fishermen were quietly standing knee-deep in the river. Their
slow movements did little to betray their presence. Occasionally,
one would look up, scan the river’s surface, check on
the sky. Some type of midge formed a smoky mass, their tiny
bodies swirling about in the light April breeze as the fishermen
continued their glacial speed advance upriver.
One stopped mid-stride, tilted its head with sloth-like speed
and stared down into the shallows of the river. A pause and
a momentary calculation, then a lightning quick stab below
the surface. The fishermen raised his long neck out of the
water giving me a quick chance to identify its prey. Though
difficult to tell at this distance, the fish looked to be
a small catfish. My view was quickly interrupted as the fisherman
readjusted its quarry and swallowed the fish bones and all.
Of course, this two-legged fishermen doesn’t carry a
creel or a license or even ran a string for its catch. No,
but what can you expect from a great blue heron?
The four-foot tall great blue heron goes by the nickname Big
Cranky. The nickname is not just because of its height, but
when one gets disturbed, the bird lifts off from its fishing
spot with a loud, low-pitched croak. Displeasure through a
But the great blue often just flies downstream on its long,
broad wings and finds another fishing hole. In flight the
great blue folds its long neck backwards onto its shoulder,
giving the viewer the impression that the bird lacks a neck.
Unlike cranes, which fly with their necks extended, herons
retract those long necks.
Blue-gray in color, these long-legged creatures nest in colonies
meaning they prefer to nest in close proximity to one another,
often just a tree limb away from their closest neighbor. Herons
may select a large cottonwood tree or even a dense stand of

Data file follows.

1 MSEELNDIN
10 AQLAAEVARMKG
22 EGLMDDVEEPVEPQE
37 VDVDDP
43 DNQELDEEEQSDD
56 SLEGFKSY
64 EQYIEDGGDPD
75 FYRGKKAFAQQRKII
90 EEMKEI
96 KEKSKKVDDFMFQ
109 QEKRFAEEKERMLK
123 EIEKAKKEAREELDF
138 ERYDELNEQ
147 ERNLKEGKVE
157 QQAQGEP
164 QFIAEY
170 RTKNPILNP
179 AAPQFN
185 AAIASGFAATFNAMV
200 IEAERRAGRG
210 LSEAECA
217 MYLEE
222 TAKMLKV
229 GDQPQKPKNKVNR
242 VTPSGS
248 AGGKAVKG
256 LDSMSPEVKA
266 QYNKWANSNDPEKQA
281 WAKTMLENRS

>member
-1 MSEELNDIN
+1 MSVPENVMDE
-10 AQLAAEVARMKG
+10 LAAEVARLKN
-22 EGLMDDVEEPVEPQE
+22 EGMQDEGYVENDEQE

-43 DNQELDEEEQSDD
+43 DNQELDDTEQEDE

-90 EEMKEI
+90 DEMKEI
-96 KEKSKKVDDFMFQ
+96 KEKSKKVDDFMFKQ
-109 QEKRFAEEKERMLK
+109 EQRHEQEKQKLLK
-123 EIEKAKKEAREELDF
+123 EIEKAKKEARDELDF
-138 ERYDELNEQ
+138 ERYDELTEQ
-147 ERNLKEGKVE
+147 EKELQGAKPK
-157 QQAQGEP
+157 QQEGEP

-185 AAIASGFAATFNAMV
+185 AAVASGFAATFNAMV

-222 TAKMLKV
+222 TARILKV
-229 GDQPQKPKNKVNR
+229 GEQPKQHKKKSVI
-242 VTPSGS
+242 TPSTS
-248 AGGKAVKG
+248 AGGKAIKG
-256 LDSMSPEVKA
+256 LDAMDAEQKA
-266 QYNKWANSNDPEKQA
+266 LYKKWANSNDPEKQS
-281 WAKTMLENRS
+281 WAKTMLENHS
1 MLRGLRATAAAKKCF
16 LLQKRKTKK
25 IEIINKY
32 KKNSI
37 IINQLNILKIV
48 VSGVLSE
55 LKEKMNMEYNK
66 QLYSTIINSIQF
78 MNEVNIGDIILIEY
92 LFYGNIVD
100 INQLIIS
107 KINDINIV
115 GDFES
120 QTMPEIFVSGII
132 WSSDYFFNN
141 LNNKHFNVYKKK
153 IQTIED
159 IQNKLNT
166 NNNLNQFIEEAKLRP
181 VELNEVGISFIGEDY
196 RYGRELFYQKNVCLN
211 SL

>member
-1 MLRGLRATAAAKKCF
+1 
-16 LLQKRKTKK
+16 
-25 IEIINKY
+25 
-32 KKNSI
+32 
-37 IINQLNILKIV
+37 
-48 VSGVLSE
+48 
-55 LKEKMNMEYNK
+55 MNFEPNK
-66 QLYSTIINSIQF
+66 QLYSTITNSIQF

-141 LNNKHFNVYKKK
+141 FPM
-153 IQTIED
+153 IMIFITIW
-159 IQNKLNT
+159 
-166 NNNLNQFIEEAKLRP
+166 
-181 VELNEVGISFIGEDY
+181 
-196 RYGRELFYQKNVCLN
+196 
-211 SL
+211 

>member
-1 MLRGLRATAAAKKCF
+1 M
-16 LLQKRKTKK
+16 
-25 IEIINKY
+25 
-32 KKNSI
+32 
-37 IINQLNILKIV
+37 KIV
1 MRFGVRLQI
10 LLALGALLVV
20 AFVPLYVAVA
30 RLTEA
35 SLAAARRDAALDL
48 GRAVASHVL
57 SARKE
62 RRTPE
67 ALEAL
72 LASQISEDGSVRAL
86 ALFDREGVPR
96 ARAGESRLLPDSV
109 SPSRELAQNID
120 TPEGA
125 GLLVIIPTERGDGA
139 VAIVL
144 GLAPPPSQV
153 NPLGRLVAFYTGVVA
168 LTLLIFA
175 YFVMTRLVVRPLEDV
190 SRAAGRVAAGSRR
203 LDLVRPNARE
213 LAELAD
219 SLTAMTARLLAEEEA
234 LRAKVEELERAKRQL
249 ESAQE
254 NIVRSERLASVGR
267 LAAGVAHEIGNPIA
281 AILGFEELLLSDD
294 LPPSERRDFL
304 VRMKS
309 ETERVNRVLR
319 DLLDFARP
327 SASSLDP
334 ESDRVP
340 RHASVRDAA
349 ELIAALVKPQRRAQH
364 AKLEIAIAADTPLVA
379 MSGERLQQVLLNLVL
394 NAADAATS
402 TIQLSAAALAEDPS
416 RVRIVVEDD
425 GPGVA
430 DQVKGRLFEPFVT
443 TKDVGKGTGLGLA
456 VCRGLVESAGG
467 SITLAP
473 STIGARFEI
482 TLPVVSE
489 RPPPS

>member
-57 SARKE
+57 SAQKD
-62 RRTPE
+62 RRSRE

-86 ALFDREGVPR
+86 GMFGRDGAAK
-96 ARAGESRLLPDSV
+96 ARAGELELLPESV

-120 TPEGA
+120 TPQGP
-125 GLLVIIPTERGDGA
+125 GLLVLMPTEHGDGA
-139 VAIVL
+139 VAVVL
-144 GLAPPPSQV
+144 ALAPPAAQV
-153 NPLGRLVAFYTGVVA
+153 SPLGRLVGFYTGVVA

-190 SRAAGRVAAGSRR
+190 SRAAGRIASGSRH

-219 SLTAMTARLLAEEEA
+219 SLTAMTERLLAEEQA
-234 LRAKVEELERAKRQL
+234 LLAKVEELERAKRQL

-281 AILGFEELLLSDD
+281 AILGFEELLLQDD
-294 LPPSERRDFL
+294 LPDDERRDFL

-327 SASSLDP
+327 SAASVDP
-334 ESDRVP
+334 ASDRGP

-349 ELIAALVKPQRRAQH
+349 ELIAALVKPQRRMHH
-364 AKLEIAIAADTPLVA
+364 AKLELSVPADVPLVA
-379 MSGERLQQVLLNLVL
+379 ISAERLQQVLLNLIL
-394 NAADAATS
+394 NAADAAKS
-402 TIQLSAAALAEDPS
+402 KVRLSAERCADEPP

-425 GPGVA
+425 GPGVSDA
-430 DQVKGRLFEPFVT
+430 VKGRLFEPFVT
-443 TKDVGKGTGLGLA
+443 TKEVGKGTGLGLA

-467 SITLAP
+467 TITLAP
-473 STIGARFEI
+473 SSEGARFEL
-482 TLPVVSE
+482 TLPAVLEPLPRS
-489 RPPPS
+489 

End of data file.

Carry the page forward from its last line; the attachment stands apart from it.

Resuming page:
Gambel’s oak for their nesting neighborhood. In the
crown of the tree the birds build large, relatively flat nests
that may be used year after year.
Great blues are not the only herons to nest here along the
Colorado River. A close relative, the black-crowned night
heron may not be strictly nocturnal, but one often hears a
deep QUOK! as the birds fly overhead at night. Also called
the night raven, due to its raven-like call, this small heron
hunts in the evening hours thus avoiding competition between
itself and great blues. Like their taller cousins, black-crowned
prey on small fish, aquatic insects, frogs, snakes and even
young mice. These birds lack the long, sinuous neck of the
great blue, but their fishing prowess is just as fine - they
are just closer to the water due to their smaller stature.
Whereas great blue heron nests look flimsy, those of the black-crowned
really are. A loose assemblage of sticks constitutes a home,
with perhaps some finer materials woven into the lining. Several
pale blue-green eggs are laid in the nest which the female
constructed, but for which the male collected the building
Named after their black crown feathers, night herons appear
short and squat in flight. With a short thick neck and broad
wings, the birds seem chunky versus the lanky look of the
great blues. Though these birds frequent areas with extensive
marshes like the Matheson Preserve, they may also be found
in the stream side vegetation along the Colorado River. And
like their stealth moving cousins the great blues, the night
herons’ herald is often heard long before the birds